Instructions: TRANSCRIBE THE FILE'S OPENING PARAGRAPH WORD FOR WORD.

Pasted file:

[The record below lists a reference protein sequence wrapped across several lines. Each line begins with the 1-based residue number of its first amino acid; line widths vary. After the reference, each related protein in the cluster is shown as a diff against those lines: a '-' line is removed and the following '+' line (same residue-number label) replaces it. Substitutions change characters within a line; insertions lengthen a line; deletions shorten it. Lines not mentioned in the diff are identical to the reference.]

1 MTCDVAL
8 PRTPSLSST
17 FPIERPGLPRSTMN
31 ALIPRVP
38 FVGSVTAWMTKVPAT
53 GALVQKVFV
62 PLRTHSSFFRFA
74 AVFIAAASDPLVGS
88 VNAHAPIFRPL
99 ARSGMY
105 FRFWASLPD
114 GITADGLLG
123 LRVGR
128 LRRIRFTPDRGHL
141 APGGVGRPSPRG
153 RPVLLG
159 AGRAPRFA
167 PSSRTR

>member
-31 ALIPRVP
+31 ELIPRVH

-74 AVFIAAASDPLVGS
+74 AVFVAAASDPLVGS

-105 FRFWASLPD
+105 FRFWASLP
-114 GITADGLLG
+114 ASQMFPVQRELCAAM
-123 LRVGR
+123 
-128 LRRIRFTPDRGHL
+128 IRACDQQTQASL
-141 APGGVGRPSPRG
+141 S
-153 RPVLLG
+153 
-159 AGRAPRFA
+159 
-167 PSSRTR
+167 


[The record below lists a reference protein sequence wrapped across several lines. Each line begins with the 1-based residue number of its first amino acid; line widths vary. After the reference, each related protein in the cluster is shown as a diff against those lines: a '-' line is removed and the following '+' line (same residue-number label) replaces it. Substitutions change characters within a line; insertions lengthen a line; deletions shorten it. Lines not mentioned in the diff are identical to the reference.]